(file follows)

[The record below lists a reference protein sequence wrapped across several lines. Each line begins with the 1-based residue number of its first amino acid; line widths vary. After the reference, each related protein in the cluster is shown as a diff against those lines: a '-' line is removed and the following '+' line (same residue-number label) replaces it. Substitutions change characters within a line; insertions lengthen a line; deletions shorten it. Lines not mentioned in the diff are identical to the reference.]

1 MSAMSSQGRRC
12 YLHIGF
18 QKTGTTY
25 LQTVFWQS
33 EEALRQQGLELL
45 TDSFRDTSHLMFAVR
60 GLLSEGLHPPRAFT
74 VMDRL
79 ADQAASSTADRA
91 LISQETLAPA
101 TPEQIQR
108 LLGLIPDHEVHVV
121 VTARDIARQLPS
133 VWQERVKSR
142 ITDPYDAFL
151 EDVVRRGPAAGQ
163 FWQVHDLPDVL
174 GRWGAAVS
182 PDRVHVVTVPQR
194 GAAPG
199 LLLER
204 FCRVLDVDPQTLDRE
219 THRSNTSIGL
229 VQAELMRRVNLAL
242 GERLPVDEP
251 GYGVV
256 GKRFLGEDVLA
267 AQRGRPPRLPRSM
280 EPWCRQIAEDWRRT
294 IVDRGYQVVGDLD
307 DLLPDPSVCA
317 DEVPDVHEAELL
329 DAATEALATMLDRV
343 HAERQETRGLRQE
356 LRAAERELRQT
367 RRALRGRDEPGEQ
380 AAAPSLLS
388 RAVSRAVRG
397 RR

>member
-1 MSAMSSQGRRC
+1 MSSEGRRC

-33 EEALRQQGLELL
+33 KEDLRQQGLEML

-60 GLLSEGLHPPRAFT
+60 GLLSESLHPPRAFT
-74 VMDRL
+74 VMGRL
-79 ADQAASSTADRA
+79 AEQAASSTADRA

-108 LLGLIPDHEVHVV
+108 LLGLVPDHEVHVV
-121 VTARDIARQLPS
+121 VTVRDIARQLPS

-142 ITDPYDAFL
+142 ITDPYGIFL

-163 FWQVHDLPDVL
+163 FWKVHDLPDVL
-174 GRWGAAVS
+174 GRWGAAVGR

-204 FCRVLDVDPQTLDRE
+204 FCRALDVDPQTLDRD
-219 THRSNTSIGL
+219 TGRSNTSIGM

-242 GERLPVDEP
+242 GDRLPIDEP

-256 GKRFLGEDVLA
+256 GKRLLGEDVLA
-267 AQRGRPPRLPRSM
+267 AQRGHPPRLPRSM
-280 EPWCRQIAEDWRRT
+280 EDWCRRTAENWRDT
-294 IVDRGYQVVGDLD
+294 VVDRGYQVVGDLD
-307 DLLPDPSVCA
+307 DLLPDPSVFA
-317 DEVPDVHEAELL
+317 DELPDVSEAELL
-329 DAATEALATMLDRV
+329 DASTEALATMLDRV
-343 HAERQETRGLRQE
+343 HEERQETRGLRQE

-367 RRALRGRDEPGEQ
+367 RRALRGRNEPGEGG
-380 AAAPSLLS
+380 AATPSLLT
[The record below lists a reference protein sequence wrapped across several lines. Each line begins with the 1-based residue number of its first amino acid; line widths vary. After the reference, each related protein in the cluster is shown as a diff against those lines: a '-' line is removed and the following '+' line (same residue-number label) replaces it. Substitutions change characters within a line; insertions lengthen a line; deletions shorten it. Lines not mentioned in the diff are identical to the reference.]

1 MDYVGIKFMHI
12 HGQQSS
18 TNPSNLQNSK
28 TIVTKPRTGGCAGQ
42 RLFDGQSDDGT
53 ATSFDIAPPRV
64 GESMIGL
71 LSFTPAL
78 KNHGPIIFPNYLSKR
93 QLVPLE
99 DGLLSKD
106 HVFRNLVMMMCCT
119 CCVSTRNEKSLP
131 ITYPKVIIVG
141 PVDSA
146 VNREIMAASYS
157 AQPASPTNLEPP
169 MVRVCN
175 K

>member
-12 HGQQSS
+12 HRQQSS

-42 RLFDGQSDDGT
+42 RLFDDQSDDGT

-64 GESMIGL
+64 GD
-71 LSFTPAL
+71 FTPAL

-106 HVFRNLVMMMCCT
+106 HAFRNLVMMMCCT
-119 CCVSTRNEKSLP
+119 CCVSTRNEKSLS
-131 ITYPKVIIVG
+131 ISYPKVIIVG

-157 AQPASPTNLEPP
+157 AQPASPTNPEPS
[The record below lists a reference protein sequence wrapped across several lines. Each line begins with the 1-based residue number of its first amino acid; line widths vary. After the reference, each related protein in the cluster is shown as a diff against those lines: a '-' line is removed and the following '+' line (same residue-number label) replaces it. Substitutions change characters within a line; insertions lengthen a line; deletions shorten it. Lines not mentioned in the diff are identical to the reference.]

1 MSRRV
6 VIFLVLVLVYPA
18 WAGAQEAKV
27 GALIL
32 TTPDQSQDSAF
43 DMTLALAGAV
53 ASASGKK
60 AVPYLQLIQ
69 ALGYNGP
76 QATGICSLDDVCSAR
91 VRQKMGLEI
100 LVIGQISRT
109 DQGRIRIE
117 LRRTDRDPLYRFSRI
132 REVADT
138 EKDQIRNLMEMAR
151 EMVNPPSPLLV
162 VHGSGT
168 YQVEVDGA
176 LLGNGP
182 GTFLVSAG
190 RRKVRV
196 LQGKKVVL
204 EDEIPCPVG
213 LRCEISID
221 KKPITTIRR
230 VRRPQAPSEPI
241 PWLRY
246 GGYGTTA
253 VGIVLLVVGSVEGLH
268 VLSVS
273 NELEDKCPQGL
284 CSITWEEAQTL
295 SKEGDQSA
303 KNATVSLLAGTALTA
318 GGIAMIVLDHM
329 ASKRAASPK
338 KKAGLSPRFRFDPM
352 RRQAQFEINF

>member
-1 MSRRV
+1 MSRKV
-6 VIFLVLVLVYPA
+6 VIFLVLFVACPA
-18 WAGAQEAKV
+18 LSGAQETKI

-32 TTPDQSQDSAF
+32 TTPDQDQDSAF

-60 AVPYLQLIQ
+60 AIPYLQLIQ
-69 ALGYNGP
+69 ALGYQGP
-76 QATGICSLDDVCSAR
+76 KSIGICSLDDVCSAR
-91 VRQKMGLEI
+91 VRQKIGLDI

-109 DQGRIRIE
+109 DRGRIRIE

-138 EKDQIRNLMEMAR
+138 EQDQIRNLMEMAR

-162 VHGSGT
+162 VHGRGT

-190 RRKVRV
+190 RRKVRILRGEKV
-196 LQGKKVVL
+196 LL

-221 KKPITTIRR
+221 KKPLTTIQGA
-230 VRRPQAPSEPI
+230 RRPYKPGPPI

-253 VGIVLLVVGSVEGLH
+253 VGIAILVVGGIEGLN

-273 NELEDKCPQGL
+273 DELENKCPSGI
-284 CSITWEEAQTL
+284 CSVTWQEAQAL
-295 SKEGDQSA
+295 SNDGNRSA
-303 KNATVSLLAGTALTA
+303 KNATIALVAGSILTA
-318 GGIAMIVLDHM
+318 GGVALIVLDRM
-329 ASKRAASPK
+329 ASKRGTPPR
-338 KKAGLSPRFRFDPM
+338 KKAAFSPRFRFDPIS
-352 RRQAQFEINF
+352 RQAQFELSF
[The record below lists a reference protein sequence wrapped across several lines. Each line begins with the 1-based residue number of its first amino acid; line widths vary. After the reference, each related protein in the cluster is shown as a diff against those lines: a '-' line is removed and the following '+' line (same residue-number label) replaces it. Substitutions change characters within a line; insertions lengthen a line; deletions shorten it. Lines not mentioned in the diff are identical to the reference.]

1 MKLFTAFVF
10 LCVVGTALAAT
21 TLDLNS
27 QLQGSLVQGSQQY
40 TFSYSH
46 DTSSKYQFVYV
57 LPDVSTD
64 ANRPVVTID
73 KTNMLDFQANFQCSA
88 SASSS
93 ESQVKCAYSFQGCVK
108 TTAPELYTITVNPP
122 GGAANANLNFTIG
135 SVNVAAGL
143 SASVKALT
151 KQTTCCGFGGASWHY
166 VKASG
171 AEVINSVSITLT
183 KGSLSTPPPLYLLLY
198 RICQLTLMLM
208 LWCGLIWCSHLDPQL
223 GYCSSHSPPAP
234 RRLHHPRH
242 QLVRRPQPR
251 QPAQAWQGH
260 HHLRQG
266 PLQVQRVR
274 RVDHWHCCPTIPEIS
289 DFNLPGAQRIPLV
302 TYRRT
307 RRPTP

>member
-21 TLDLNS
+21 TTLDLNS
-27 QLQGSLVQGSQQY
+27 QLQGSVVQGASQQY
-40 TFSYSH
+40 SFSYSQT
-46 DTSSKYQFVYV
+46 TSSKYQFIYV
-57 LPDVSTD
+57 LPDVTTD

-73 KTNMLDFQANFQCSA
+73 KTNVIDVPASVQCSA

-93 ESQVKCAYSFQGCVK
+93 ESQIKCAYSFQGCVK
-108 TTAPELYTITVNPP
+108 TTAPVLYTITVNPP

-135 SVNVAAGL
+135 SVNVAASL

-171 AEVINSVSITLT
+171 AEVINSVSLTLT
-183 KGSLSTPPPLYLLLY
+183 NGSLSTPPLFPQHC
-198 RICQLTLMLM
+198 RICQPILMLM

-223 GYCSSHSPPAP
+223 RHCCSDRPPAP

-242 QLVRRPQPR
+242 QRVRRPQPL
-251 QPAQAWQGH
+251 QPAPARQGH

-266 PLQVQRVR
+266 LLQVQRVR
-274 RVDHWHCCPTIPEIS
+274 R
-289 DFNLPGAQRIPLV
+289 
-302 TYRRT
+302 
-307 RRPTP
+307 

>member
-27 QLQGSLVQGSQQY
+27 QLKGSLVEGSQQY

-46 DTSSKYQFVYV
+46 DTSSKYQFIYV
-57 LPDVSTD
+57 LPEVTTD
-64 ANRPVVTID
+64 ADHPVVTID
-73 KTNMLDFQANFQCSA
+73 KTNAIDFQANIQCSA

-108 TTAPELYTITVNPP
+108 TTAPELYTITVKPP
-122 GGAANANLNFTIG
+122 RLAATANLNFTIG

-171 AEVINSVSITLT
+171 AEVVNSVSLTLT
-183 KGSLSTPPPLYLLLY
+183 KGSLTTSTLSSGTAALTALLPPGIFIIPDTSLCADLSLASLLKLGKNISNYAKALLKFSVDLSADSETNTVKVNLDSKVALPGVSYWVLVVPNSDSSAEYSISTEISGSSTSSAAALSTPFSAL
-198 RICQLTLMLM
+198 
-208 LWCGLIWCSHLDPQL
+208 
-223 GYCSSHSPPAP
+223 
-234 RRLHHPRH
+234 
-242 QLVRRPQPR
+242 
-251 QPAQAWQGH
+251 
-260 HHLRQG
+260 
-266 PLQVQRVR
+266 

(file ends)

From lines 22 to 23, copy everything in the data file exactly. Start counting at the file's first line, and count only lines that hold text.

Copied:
199 LLLER
204 FCRVLDVDPQTLDRE